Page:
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Location: N. Texas

What Causes Rings and Split Skin on Tomatoes?

Anyone have a clue what could be causing my tomatos to look like this?


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Senior Member
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Joined: Mon Mar 19, 2007 10:52 am
Location: North Georgia

From what I've read, this is called 'concentric cracking.' It appears to be caused by either too much water following too little
water; very fast growth with high temperature and moisture; or a large difference between day and night temperatures.
Basically, either heat or rapid growth is causing the inside of the fruit to expand faster than the outside can, resulting in the
skin being split.

The rest of the fruit is still edible, once you cut away the affected parts.

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I'm in N. Texas and we've had tons of rain the last 6 weeks or so. That really explains it. Thanks.

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Location: Scottish Borders

Hi Roger,

When I grew outdoor tomatoes in Australia for the first time I had a few split skins due to irregular watering but they tended to split lengthways.

These tomatoes seem a wee bit strange in the almost perfect circular incisions around the stem. Is that just due to their exposure in the garden maybe? Definitely not an insect?



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Joined: Wed May 16, 2007 12:30 pm
Location: PA, USA

Growth cracks occur as a result of the rapid growth stimulated by wet weather following a dry period. Two types of growth cracks affect the stem end of tomatoes: concentric and radial. Concentric cracking produces circular cracks around the stem end of the fruit. Radial cracks spread outward from the stem scar.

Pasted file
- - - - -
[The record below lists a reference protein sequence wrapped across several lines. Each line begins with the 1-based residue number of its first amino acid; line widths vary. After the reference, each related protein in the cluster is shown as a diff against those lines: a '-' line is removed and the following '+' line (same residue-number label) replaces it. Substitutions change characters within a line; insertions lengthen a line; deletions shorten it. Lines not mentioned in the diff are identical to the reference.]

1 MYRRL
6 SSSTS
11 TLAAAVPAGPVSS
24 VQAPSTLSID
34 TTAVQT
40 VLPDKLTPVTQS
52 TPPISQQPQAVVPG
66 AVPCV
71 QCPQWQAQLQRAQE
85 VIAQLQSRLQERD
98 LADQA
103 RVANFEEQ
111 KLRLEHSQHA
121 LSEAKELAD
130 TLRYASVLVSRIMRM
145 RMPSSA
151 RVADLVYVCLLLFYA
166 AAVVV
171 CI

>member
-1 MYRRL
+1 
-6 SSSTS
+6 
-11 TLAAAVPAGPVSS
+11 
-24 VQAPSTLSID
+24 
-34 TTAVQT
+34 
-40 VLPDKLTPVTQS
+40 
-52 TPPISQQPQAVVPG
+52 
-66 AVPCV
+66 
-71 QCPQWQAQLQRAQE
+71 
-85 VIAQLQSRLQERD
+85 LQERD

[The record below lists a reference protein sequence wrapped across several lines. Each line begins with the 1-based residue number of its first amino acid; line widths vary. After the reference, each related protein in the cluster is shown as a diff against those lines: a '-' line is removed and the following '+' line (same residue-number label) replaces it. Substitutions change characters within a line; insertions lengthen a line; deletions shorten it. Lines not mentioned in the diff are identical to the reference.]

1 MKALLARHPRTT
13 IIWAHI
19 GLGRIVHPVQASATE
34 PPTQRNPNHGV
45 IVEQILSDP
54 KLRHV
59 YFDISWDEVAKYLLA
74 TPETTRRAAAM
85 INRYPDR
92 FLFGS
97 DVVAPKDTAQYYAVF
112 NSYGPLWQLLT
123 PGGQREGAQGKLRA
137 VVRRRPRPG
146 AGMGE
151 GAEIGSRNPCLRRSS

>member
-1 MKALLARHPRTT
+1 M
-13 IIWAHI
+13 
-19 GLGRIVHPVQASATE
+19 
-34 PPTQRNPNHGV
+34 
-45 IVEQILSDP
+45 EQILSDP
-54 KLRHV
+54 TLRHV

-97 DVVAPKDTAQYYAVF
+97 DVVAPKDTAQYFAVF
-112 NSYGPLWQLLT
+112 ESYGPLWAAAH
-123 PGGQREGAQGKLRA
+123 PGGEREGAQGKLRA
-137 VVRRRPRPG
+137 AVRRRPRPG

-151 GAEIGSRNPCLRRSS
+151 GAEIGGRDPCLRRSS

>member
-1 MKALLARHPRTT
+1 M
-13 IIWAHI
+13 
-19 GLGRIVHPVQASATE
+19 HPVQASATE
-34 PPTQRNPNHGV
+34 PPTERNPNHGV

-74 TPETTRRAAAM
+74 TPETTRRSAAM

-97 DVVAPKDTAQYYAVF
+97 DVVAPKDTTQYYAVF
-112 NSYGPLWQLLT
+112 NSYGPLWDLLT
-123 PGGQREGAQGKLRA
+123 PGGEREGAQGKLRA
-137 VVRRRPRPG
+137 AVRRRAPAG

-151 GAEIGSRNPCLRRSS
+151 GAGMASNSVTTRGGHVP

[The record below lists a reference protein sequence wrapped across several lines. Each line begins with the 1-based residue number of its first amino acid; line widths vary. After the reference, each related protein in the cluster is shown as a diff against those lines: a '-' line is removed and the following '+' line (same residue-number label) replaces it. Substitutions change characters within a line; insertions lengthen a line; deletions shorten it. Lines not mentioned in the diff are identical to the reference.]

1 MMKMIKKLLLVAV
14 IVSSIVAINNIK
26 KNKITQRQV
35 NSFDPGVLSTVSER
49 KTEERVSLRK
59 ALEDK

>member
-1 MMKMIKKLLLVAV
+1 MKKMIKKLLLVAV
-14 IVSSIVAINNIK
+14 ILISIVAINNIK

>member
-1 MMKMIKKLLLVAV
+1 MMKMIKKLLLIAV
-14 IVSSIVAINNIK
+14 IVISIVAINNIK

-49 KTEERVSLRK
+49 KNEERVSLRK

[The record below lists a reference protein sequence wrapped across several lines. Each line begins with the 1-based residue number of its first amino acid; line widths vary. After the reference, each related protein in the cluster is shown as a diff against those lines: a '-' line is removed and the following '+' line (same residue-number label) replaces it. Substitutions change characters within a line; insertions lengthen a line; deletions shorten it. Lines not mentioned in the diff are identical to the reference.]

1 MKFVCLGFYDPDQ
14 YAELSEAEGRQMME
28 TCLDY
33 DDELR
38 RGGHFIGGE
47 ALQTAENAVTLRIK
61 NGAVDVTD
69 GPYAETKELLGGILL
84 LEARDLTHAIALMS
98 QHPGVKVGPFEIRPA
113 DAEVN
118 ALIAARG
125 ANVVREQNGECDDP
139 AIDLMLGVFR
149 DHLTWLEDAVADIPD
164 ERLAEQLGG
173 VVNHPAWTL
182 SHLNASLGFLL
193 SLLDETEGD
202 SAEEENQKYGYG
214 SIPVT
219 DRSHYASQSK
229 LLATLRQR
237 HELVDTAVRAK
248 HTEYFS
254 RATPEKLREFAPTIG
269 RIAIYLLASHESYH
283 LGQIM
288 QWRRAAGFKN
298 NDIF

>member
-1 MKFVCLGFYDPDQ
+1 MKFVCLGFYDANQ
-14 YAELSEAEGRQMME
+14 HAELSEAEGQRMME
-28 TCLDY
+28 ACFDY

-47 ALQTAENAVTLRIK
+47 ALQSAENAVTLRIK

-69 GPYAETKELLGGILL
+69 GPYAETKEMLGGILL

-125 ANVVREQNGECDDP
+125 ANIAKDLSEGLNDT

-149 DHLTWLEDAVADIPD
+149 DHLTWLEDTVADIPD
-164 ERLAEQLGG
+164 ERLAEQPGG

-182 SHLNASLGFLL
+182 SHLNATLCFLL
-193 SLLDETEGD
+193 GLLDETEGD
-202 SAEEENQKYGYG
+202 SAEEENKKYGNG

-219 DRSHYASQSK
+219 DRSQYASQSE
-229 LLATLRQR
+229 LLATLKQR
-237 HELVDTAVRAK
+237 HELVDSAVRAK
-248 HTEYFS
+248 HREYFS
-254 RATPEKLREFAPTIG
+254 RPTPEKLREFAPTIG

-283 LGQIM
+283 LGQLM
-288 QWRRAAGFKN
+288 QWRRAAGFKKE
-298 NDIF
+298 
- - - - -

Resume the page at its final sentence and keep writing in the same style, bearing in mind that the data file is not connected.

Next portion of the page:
In essence they are the same phenomena. The plant accepts large amounts of water (tomatoes are very thirsty) and the internal soft pulp expands. The out skin is slower to expand so, when a dry spell follows the pulp continues to expand whilst the skin remains static. This results in cracking. It is ugly but doesn't affect the flavor or edibility of the tomatoes.
It looks like you've picked these puppies so eat away but be aware that fungi may invade a cracked skin in later fruit. It always pays to monitor your plants.
Like blossom end rot, smaller fruiting plants experience this problem less. there is no hybrid that will prevent this ( I may be wrong) so maintaining a constant moisture availability for your palnts is essential

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Re: What is causing this?

this is due to irregular watering

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Location: Middle Georgia USA

they still taste good so don't throw em away
just thought I should mention that.

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